To create a vast array of metal covers and boxes, industrial and consumer components, office furniture, and the like, bending machinery is often used to shape metal sheets or plate into various shapes. Two things critical in this process are the capacities of the press brakes used, and the yield strengths of the materials going into them. Simply put, if the bending machinery is not capable of overcoming the materials yield strength, no permanent bend in the part will occur.
Permanent plastic deformation (actually putting a permanent bend in the part) only occurs after enough force has been applied to the material to exceed a given material’s yield strength. This is quite different from beginning to apply pressure to the material and causing it to start to bend (overcoming the materials proportional limit). If one does not exceed the materials yield strength, no permanent bend will occur, and the material will “spring back” into its original condition once pressure has been removed.
Taken to the other extreme, is when too much force is applied and the material is subject to pressures that exceeds its “facture point.” At this point the material ceases to bend and starts to crack or fracture in the bending machinery.
Trial and error is always one method available to determine a particular material’s yield point, but it is certainly not the best method to use. Using ones knowledge of material principles of proportional limit, yield strength, and facture point, one can experiment with the material in press brakes to see “what works” and what doesn’t,” although there are easier, faster, and better ways to go about this. One of the best, and the easiest, is to request material certifications from the material supplier that will detail the yield strength of the material in its “as purchased” condition. If material certifications are not available, some other methods to use are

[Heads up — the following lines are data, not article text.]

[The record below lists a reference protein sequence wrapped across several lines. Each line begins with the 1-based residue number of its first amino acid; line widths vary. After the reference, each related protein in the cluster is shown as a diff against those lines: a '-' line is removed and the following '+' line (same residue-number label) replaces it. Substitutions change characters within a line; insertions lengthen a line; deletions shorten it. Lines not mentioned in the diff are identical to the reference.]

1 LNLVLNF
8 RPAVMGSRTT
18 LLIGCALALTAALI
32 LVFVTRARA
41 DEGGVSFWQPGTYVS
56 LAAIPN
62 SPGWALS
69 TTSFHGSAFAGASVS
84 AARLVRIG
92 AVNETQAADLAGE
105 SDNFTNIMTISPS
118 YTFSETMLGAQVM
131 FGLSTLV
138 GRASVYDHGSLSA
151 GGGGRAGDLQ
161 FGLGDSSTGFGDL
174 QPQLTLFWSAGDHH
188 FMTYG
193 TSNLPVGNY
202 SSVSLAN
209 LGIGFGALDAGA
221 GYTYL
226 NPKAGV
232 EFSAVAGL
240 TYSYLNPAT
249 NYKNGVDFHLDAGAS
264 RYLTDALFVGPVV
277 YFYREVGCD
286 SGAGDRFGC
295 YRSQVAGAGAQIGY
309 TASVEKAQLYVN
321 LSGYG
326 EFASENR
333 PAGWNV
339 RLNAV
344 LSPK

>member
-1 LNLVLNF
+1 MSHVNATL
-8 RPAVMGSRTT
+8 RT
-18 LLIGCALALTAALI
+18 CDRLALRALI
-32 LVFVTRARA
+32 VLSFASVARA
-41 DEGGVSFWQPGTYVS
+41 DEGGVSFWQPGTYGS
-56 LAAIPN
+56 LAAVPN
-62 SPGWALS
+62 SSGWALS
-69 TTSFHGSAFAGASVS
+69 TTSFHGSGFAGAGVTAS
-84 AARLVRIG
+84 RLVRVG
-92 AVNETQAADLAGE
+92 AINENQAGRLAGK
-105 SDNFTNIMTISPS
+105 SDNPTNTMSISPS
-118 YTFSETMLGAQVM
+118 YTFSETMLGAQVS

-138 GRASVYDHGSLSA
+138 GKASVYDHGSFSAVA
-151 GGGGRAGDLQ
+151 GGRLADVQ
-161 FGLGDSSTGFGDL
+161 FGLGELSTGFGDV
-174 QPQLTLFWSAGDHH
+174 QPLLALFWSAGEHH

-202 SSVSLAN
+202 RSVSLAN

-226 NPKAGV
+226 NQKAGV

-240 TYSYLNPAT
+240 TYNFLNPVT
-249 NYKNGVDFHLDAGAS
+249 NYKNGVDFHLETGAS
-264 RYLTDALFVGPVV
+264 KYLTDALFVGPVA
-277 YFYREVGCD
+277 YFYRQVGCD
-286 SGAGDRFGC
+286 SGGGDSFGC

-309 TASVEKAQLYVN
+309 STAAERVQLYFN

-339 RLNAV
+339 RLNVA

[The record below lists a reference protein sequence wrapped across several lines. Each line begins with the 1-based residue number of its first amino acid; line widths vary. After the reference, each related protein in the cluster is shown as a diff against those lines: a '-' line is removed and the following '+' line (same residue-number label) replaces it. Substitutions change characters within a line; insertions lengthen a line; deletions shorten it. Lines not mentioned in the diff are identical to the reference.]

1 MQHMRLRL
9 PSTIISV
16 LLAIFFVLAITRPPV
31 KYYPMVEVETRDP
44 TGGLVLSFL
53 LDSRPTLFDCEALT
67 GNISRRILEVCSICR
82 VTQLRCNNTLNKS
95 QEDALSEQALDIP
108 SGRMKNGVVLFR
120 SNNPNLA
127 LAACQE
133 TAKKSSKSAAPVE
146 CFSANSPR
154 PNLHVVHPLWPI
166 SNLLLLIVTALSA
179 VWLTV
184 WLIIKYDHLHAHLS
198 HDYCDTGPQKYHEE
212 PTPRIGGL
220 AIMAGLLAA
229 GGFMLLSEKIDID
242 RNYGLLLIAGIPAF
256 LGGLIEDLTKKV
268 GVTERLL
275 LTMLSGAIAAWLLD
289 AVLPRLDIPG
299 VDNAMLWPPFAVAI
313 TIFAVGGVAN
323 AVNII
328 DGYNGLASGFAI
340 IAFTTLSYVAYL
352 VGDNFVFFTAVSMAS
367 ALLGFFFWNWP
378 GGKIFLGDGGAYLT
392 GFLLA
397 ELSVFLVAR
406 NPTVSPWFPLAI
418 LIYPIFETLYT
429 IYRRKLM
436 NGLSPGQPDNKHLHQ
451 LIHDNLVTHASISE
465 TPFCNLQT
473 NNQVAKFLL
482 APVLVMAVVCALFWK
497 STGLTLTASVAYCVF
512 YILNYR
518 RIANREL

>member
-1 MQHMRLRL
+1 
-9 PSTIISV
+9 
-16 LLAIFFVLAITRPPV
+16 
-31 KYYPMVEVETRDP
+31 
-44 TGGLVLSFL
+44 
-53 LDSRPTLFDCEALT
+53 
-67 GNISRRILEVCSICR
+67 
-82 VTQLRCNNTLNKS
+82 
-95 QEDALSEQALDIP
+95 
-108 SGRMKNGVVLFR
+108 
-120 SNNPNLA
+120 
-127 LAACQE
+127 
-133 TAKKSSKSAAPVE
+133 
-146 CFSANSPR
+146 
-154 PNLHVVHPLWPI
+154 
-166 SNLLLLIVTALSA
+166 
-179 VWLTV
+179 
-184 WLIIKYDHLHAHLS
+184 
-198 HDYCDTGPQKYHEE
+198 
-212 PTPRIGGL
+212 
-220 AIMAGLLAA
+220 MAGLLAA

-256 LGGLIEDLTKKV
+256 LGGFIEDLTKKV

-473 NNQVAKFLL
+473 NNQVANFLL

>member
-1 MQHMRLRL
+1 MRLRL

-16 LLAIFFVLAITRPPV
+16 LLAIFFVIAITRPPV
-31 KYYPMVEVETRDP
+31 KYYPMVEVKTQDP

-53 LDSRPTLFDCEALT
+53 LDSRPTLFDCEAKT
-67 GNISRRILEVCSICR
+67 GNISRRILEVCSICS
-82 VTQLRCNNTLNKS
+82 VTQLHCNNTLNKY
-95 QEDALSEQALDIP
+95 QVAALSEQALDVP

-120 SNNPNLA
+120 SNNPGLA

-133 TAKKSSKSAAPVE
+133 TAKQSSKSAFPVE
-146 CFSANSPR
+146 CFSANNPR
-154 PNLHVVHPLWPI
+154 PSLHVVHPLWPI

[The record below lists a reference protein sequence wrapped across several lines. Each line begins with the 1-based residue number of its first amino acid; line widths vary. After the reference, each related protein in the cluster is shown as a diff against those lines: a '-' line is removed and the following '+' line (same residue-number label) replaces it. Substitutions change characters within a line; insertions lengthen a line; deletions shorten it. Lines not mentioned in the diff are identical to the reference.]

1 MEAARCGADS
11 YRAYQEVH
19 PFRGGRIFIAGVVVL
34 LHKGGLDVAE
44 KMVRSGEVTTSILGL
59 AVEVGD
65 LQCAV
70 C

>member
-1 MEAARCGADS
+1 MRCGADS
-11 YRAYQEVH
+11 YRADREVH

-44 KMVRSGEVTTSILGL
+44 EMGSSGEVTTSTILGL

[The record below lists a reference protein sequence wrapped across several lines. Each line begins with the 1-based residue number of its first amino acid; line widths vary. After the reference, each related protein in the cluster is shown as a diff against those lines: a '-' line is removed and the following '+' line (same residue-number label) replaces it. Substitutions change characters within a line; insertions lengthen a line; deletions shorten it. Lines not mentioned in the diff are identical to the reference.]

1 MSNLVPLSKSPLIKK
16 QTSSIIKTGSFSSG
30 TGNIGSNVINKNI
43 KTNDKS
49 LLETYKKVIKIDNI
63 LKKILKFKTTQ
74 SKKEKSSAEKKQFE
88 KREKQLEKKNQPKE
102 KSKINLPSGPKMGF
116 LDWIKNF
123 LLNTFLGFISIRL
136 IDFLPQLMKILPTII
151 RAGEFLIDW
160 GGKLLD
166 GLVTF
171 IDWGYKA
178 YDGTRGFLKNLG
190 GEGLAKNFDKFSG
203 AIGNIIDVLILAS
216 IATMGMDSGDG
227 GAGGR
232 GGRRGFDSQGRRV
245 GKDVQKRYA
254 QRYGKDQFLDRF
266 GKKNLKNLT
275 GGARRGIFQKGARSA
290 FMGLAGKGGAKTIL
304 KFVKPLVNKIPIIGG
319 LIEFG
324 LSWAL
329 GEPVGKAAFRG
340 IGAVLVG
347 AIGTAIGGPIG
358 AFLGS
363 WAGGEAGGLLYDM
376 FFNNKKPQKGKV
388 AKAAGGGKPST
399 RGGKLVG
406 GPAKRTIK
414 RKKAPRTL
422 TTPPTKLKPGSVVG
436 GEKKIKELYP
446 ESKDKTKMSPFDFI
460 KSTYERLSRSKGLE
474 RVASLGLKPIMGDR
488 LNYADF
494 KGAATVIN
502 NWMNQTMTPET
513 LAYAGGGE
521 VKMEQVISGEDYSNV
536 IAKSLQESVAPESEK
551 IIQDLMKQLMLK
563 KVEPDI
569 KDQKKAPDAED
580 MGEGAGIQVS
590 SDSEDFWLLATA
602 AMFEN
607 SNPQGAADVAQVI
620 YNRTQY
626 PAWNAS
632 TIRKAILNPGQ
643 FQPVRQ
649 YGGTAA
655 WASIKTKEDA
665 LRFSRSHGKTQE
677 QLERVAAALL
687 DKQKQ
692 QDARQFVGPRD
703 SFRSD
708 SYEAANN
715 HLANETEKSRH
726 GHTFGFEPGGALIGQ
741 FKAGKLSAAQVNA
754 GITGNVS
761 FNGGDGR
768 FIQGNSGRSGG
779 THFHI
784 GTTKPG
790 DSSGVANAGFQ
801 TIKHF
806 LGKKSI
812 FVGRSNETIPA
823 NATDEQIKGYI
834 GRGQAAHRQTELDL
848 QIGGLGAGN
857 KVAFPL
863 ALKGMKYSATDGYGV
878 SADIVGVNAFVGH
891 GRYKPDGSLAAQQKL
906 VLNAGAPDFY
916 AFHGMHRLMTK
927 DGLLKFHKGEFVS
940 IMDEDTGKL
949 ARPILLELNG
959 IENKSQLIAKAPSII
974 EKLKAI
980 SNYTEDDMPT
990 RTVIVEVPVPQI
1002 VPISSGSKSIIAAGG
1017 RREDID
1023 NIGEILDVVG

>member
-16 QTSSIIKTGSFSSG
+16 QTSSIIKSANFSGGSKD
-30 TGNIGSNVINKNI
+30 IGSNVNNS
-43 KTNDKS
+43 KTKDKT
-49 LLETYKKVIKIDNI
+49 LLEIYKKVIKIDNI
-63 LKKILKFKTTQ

Send a sample of the material out to a metallurgical testing lab to have them determine the yield strength of the material
Check the materials actual Brinell or Rockwell hardness, and using reference materials, determine the yield strength ranges for this specified condition by using metallurgical charts or other online resources.
Seek advice from your material supplier for ranges of yield strengths that they supply the material in
Three key elements will impact the yield strength for a given material
The carbon content of the material
The alloys contained in the material
The hardness of the material
One should be cautioned that there are a wide range of yield values for different alloyed steels at different levels of heat treatment and varying carbon contents. Even within a specific material designation, there is enough allowable variation in alloy content, carbon content, and finished hardness to generate a range of yield values for materials in their “as furnished” conditions. This fact warrants further investigation before attempting to bend.
A material like ASTM A366 (alloy 1008) as supplied by the mill may have variations according to published standards from 26,100-34,800 psi for its specified yield strength range. One needs to be aware that this broad range itself may significantly impact overall bending machinery performance. In addition, a material like 1144 (stress proof-equivalent) with its yield rating of 100,000 psi is a whole other story when it comes to being able to produce a bend in the material in press brakes.
The level of success that one has with their bending machinery will be determined in many ways by the condition of the materials that they put into it. With a major investment in press brakes, investing a small amount of time to know what the condition of the materials that you are putting into them is warranted.